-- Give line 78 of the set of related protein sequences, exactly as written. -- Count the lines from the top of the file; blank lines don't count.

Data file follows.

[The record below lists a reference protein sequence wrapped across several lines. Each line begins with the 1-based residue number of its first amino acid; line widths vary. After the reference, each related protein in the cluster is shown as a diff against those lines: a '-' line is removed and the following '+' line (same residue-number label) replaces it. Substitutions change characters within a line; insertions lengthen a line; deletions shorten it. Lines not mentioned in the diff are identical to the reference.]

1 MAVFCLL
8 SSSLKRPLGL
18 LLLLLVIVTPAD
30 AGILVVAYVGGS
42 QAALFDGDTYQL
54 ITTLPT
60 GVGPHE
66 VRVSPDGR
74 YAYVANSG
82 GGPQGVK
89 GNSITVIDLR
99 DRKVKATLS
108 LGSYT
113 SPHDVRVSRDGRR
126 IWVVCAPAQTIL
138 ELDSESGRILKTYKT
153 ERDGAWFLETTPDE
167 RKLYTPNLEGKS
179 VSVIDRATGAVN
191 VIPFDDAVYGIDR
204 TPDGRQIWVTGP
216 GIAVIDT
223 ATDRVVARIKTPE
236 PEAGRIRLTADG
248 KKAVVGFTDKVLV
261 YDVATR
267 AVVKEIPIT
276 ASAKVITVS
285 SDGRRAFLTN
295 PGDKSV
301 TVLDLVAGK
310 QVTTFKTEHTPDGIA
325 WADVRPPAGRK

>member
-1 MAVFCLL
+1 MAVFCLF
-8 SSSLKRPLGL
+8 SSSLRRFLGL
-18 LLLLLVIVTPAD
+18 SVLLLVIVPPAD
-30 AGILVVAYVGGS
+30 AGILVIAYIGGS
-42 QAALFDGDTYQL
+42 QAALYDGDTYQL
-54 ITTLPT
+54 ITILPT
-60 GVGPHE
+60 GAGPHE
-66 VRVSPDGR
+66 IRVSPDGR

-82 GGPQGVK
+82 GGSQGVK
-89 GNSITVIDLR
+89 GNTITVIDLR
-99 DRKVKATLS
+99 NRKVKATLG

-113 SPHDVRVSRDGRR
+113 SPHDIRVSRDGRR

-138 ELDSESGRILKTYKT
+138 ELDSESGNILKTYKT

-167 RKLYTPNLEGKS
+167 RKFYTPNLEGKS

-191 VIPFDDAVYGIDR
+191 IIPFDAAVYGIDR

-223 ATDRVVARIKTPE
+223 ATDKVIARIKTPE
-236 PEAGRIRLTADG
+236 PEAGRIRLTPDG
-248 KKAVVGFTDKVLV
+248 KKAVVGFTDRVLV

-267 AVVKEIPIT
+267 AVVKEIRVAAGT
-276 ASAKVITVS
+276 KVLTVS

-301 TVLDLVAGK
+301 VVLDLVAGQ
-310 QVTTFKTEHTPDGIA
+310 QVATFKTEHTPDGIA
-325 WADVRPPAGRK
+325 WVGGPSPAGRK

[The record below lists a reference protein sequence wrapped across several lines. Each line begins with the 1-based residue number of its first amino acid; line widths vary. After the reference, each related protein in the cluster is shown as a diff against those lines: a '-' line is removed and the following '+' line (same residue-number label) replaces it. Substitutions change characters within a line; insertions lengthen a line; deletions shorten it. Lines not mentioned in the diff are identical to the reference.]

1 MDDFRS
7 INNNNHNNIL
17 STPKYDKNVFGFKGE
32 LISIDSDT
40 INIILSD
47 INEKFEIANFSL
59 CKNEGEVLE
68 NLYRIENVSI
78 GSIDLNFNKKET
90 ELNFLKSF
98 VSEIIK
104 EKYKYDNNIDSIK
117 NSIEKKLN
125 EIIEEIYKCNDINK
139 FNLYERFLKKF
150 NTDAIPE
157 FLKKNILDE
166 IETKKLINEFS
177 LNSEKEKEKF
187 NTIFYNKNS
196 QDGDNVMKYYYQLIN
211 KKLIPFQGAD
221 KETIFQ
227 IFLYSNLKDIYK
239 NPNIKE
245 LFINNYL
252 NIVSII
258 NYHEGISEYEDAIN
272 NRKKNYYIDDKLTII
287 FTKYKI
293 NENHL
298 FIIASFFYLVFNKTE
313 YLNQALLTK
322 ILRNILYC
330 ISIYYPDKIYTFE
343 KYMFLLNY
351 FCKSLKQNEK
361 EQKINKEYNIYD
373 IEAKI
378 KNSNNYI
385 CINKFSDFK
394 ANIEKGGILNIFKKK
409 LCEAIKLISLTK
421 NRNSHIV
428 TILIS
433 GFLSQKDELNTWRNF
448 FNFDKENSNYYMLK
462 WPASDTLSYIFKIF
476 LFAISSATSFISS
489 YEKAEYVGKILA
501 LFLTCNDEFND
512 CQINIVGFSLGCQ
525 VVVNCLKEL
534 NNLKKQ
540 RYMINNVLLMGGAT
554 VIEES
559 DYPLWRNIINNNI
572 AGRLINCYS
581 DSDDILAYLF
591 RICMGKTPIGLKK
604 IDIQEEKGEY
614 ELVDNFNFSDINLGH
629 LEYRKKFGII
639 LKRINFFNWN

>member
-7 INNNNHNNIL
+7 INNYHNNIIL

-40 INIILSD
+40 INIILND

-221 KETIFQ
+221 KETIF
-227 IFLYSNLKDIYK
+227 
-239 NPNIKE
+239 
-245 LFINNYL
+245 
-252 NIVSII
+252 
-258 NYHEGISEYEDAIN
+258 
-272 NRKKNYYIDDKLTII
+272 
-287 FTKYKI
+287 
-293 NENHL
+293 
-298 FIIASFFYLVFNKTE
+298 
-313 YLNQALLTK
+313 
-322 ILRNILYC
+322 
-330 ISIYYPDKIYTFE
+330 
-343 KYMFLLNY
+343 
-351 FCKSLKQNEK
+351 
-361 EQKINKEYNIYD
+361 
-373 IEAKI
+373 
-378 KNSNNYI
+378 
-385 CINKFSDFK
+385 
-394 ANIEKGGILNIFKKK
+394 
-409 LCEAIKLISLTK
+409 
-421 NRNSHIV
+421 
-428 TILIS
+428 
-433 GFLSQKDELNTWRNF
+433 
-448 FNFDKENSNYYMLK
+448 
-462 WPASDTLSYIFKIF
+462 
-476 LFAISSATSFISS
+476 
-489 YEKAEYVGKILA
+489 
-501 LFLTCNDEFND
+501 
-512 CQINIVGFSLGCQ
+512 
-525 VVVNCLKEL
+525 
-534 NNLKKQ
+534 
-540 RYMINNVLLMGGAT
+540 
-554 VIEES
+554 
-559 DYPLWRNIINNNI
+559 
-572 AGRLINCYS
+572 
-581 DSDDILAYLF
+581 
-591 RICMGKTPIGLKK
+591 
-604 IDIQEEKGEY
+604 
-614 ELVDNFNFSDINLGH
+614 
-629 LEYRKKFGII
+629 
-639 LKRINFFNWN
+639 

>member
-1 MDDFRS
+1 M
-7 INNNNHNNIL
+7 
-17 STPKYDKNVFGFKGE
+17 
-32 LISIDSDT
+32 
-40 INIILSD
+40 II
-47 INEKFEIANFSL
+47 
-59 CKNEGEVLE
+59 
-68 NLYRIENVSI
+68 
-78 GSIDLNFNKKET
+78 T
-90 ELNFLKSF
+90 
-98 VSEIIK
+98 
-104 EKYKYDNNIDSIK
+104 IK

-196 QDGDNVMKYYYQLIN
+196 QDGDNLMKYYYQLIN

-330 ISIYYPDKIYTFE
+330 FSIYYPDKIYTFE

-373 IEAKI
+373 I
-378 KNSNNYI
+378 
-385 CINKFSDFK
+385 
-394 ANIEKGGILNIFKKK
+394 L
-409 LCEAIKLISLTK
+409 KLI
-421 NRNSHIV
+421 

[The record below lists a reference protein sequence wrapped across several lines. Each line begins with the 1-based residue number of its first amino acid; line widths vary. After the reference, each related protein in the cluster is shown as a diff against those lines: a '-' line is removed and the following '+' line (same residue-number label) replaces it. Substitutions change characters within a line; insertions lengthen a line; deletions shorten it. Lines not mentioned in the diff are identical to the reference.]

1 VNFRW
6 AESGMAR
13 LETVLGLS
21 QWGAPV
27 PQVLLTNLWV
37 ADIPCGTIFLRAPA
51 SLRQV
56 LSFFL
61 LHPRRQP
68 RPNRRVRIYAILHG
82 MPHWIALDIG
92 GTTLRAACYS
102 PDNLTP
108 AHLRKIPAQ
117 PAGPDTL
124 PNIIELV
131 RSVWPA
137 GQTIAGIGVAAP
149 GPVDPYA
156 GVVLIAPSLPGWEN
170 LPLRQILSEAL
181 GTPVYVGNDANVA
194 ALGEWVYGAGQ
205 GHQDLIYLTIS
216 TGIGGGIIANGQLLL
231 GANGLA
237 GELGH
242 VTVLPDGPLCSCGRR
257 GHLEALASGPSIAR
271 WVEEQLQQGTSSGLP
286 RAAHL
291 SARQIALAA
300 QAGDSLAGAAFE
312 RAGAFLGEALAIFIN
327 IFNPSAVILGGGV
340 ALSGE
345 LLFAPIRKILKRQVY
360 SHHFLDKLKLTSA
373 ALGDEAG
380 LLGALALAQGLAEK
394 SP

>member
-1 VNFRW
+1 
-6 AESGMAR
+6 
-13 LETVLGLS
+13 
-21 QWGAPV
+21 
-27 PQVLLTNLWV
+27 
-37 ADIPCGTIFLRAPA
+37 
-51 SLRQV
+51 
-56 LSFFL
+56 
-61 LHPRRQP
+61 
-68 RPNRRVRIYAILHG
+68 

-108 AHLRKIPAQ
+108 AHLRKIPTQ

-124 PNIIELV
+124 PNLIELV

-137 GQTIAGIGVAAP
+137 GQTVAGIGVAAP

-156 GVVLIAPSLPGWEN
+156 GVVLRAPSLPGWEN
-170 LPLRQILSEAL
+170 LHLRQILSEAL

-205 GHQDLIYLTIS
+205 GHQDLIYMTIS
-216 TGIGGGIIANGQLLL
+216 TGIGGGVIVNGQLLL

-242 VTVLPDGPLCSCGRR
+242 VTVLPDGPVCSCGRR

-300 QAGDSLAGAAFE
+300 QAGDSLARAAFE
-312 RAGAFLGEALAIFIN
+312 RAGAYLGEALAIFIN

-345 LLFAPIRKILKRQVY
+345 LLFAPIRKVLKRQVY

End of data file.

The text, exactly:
-310 QVTTFKTEHTPDGIA